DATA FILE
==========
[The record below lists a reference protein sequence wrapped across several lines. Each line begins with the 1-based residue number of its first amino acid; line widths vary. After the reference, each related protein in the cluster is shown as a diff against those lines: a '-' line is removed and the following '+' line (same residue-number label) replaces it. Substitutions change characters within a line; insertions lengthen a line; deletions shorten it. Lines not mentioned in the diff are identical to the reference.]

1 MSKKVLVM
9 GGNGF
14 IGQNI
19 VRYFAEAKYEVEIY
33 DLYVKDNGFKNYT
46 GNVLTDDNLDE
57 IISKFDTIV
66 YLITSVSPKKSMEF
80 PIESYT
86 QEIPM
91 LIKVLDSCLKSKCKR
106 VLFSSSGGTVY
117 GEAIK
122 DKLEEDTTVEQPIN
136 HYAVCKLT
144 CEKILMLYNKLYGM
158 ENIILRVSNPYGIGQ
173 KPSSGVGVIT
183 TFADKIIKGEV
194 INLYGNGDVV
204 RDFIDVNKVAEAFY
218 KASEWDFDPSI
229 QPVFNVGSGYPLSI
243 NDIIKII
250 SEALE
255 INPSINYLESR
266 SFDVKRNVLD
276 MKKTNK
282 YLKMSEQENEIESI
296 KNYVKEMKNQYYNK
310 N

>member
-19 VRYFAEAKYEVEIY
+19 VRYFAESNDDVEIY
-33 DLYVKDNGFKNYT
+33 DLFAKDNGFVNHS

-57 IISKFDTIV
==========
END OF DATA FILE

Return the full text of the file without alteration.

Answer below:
[The record below lists a reference protein sequence wrapped across several lines. Each line begins with the 1-based residue number of its first amino acid; line widths vary. After the reference, each related protein in the cluster is shown as a diff against those lines: a '-' line is removed and the following '+' line (same residue-number label) replaces it. Substitutions change characters within a line; insertions lengthen a line; deletions shorten it. Lines not mentioned in the diff are identical to the reference.]

1 MSKKVLVM
9 GGNGF
14 IGQNI
19 VRYFAEAKYEVEIY
33 DLYVKDNGFKNYT
46 GNVLTDDNLDE
57 IISKFDTIV
66 YLITSVSPKKSMEF
80 PIESYT
86 QEIPM
91 LIKVLDSCLKSKCKR
106 VLFSSSGGTVY
117 GEAIK
122 DKLEEDTTVEQPIN
136 HYAVCKLT
144 CEKILMLYNKLYGM
158 ENIILRVSNPYGIGQ
173 KPSSGVGVIT
183 TFADKIIKGEV
194 INLYGNGDVV
204 RDFIDVNKVAEAFY
218 KASEWDFDPSI
229 QPVFNVGSGYPLSI
243 NDIIKII
250 SEALE
255 INPSINYLESR
266 SFDVKRNVLD
276 MKKTNK
282 YLKMSEQENEIESI
296 KNYVKEMKNQYYNK
310 N

>member
-19 VRYFAEAKYEVEIY
+19 VRYFAESNDDVEIY
-33 DLYVKDNGFKNYT
+33 DLFAKDNGFVNHS

-57 IISKFDTIV